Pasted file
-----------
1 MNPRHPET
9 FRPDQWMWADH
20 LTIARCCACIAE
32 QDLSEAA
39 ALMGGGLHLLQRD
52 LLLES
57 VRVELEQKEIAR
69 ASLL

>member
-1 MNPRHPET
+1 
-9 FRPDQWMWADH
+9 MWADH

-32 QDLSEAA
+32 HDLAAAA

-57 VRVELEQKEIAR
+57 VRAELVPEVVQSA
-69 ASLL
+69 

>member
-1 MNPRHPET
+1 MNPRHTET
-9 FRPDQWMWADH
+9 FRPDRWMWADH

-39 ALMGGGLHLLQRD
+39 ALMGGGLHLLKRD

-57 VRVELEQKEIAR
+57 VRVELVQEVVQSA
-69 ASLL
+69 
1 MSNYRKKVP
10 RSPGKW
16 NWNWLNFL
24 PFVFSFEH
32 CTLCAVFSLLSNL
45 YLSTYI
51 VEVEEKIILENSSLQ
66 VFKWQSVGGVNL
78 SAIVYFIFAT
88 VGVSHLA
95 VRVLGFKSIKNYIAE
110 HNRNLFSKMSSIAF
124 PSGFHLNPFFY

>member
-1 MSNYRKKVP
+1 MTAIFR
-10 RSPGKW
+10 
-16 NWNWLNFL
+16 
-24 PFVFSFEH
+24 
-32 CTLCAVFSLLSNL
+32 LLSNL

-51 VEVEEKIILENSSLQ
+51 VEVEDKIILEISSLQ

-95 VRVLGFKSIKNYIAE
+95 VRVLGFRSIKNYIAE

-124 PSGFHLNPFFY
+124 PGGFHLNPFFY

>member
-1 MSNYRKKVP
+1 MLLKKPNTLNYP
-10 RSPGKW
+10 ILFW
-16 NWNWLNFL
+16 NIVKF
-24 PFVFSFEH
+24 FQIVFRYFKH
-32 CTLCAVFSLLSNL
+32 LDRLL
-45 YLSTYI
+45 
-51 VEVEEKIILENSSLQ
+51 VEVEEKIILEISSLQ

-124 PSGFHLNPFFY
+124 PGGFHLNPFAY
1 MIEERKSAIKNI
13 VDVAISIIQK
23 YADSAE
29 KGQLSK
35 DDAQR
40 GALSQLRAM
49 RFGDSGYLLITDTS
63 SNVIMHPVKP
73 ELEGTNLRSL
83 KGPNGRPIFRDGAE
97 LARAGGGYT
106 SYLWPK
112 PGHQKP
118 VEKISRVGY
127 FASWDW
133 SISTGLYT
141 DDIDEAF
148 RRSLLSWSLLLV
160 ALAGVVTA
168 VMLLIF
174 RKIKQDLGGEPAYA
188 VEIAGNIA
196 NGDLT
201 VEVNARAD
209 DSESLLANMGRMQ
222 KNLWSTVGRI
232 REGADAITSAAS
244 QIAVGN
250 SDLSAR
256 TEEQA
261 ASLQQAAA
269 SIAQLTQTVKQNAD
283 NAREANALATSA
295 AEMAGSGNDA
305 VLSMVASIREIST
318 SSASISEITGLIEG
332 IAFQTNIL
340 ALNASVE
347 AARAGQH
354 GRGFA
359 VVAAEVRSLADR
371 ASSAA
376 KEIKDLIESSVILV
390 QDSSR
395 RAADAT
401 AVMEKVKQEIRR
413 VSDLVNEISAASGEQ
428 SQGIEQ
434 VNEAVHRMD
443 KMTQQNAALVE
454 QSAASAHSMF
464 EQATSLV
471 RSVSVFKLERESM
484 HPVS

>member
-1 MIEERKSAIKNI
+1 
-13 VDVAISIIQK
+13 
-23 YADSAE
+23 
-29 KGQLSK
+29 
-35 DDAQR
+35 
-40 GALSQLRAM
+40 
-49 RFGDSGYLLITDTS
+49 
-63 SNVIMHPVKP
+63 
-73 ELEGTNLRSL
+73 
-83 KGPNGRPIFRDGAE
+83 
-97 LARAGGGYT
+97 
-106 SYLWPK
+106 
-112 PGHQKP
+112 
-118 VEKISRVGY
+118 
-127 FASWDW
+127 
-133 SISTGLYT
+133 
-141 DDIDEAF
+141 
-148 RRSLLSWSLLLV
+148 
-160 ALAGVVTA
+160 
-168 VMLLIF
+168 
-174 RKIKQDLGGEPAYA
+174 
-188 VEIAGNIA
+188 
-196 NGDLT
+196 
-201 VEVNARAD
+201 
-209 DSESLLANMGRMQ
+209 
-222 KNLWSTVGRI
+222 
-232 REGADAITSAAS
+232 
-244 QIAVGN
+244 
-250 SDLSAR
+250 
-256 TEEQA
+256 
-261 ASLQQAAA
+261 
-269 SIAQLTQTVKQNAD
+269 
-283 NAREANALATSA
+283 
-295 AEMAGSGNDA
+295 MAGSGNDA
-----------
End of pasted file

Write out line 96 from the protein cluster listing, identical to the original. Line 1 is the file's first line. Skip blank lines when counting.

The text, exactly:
160 ALAGVVTA